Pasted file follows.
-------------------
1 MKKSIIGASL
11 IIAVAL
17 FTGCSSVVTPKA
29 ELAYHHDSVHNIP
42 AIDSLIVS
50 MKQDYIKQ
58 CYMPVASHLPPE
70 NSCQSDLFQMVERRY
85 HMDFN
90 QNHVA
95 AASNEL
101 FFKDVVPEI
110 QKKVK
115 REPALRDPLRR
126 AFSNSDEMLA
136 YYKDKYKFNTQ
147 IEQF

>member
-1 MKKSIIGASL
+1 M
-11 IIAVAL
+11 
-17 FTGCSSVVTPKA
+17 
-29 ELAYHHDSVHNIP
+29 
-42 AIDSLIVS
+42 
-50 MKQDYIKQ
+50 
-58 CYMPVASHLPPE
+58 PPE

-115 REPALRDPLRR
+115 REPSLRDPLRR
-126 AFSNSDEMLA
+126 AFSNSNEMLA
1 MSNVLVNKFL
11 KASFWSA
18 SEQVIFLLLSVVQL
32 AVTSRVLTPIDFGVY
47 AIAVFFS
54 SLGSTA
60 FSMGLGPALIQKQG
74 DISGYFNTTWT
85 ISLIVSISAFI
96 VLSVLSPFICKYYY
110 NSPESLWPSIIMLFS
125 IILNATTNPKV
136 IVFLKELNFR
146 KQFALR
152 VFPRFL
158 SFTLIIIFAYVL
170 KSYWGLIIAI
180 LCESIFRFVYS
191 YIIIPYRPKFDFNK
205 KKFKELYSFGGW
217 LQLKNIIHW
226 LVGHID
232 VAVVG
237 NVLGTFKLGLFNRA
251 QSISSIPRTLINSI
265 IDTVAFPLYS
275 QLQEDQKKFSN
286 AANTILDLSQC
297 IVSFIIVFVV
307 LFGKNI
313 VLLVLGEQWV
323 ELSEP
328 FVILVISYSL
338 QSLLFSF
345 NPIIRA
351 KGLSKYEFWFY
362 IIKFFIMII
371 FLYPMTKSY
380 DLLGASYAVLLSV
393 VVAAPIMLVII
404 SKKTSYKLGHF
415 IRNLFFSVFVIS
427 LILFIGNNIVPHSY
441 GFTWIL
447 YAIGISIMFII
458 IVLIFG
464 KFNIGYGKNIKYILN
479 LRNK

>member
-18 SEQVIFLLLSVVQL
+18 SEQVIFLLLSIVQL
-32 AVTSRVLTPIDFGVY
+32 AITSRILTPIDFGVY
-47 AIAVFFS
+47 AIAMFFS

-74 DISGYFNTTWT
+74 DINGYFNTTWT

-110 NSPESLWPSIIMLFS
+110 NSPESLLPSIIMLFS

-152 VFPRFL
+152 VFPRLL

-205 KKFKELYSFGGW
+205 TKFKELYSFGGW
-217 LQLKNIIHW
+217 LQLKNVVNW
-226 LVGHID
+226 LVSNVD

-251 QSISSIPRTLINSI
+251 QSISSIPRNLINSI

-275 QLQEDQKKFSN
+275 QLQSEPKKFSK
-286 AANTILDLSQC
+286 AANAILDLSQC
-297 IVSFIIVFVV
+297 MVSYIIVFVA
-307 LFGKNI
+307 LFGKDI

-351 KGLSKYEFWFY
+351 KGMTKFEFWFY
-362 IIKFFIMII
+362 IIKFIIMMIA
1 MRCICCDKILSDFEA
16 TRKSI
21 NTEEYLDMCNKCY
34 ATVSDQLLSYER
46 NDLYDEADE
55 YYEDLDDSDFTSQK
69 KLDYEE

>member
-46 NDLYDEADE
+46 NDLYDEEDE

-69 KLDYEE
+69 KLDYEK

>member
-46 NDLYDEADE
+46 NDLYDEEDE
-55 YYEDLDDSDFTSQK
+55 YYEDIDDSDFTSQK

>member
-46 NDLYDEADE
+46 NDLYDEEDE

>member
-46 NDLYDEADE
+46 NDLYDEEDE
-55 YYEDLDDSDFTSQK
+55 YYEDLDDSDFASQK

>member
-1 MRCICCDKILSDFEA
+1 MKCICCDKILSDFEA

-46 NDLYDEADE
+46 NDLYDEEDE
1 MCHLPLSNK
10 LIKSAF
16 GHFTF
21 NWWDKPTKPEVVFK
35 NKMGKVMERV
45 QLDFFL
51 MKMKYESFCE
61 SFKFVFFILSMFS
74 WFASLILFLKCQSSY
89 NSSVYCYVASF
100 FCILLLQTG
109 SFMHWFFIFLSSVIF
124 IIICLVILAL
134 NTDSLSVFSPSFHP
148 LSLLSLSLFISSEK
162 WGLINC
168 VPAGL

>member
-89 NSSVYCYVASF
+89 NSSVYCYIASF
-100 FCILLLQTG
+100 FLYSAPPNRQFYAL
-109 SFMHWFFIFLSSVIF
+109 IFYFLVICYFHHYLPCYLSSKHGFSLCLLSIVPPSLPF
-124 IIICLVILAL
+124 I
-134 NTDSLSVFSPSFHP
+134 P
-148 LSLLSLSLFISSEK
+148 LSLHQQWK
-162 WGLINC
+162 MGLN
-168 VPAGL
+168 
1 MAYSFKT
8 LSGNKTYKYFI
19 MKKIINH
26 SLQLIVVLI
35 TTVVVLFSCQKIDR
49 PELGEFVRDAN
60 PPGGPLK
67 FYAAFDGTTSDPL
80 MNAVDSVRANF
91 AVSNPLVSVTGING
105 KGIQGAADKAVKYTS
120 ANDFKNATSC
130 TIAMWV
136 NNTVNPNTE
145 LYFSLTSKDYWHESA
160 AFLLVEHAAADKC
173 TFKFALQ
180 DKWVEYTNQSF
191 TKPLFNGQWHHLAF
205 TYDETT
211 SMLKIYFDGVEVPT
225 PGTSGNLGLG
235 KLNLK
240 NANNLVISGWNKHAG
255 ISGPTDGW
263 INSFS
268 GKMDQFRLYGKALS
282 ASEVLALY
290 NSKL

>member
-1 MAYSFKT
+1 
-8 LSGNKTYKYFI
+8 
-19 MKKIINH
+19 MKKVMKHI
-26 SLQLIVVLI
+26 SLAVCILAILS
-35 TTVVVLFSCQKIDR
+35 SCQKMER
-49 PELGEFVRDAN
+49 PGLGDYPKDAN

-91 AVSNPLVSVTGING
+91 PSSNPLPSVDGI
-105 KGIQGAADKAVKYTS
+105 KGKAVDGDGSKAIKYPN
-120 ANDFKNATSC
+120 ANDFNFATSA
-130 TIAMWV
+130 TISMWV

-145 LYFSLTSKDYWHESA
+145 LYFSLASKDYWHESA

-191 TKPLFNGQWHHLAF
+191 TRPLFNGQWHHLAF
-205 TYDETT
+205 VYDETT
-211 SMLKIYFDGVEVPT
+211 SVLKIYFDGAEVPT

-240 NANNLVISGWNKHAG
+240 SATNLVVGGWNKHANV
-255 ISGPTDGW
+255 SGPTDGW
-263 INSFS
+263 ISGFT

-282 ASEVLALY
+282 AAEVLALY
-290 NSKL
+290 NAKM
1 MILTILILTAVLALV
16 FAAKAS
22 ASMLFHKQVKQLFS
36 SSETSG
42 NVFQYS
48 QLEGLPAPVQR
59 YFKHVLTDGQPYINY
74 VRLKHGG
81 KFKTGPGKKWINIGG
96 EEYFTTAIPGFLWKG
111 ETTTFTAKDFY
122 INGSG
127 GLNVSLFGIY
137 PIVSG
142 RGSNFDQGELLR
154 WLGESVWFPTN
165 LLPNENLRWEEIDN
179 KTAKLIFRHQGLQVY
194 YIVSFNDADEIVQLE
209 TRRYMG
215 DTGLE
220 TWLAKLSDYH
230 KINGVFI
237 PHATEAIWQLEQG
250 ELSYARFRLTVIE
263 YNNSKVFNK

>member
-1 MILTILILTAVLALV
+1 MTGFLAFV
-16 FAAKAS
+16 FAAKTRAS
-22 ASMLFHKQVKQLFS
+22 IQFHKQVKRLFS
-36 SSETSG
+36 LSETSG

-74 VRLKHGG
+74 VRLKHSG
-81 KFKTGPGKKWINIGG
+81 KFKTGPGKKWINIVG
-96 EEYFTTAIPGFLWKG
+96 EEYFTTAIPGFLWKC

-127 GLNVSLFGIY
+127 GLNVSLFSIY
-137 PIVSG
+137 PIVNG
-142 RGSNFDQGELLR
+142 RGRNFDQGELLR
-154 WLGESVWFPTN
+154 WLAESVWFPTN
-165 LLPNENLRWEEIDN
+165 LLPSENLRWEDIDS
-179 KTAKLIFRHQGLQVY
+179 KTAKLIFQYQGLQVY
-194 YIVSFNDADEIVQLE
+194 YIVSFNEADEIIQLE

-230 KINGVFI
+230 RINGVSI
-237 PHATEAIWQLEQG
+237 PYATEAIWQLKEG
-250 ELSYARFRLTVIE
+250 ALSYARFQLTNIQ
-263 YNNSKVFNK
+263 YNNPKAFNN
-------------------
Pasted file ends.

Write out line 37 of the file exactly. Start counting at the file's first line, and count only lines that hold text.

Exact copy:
1 MSNVLVNKFL